Archive for March, 2013

18th Century Tow Cloth and Other Early Antiques

Tuesday, March 12th, 2013

I did a lot of antiquing over the weekend and came home with some great things. One of the things I bought was a wonderful, pills hard to find, square of 18th century tow cloth with a lovely pattern. It is in pristine condition, never used. It’s a nice square piece, perfect to use on the middle of  a table. You might not know what tow cloth is, so let me try to explain.

Tow is the short fibers left over after combing or “hackling” the longer flax fibers called “line”. Flax is a plant that was dried an pulled through a hatchel, like the one below.

These fibers were then made into tow cloth, which, in the 18th century,  was used to clean gun barrels, and when they were finished, it was put into their fire bag and used for lighting fires. Tow was a inexpensive material and was also used to make work clothes and work frocks.

I have a wonderful punched tin lantern dated 1809 on the handle. A early 19th century Pennsylvania German wall box with a heart cutout. A wonderful out of round 18th century wood bowl, and much more. I am working hard taking photos and describing everything, so be sure to look for new items this week.

I also have a few Mary Shooner redware animals, like this rabbit, a whale, cat, doves and a elephant.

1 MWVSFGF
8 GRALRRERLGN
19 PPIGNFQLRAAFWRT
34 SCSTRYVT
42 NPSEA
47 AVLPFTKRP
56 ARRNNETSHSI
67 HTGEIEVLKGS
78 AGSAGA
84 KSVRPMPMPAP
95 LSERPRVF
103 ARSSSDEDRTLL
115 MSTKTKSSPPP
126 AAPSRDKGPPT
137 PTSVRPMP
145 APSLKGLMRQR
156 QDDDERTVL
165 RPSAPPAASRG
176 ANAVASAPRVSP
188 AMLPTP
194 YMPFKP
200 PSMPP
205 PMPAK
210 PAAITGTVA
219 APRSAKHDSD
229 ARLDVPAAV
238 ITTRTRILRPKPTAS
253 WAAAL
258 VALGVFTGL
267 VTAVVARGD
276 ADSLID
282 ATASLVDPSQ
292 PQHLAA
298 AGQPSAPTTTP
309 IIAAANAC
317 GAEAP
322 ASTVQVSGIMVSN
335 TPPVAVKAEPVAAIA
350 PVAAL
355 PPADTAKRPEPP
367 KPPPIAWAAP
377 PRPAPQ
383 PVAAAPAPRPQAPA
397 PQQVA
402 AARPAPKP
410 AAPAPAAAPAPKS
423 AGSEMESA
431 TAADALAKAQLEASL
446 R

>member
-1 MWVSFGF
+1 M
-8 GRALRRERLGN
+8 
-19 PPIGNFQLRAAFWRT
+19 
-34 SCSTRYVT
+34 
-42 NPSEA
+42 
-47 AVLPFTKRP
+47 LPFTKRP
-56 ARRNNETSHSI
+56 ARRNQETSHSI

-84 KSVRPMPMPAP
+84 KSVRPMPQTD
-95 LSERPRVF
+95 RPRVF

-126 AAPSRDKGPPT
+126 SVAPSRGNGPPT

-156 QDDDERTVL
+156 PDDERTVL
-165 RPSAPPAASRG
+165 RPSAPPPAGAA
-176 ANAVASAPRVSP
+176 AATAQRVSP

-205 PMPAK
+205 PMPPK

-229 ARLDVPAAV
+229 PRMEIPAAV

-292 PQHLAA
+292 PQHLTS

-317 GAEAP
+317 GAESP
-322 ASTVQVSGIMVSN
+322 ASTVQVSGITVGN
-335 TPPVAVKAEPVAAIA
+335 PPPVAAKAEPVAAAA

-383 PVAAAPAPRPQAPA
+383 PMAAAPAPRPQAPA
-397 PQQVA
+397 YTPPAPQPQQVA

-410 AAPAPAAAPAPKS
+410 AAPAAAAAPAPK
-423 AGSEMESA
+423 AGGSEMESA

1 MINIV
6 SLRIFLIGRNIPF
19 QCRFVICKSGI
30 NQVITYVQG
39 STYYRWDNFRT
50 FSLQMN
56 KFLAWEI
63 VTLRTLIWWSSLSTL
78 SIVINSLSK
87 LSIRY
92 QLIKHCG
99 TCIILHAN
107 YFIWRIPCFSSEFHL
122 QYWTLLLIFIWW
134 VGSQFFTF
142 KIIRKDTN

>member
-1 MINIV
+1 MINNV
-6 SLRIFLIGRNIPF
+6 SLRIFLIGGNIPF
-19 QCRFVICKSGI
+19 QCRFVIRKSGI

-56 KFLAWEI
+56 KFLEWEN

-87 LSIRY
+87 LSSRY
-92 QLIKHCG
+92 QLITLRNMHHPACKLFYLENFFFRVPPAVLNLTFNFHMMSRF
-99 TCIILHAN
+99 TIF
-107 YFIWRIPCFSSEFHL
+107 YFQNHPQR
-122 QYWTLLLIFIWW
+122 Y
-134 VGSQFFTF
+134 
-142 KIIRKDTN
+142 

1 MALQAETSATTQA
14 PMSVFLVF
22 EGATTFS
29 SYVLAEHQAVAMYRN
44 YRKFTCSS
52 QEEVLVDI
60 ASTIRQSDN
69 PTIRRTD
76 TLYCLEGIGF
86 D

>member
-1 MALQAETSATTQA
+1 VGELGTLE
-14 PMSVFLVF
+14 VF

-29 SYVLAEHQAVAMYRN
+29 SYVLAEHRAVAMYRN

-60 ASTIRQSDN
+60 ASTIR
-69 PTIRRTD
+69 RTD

Thank you so much for stopping by and reading my blog.

Sending blessings


Children’s Early Shoes

Friday, March 8th, 2013

Spanish cave drawings from more than 15, medicine 000 years ago show humans with animal skins or furs wrapped around their feet. The body of a well-preserved “ice-man” nearly 5, viagra 000 years old wears leather foot coverings stuffed with straw. Shoes, in some form or another, have been around for a very long time.

I recently purchased a 18th century child’s shoe. I was excited to find it, even though it didn’t have it’s mate. It’s in pretty good condition for a shoe from the 1700′s. The sole is made of wood and look at all those nails!!

I find ittle black shoes with laces irresistible, they’re so primitive. I have 2 pairs hanging on a peg rack in my laundry room, along with some early aprons.

Little white shoes are perfect for display for those that love a more Victorian look, or cottage look in their home.

I gave these little black shoe to my friend, Louise. She has them on a little chair in her hallway. They look perfect with her early New England antiques.

I think I should look for some shoes to offer on my website again. Maybe I’ll find some tomorrow while antiquing in Lancaster County, Pennsylvania.

Think Spring everyone, it’s on it’s coming.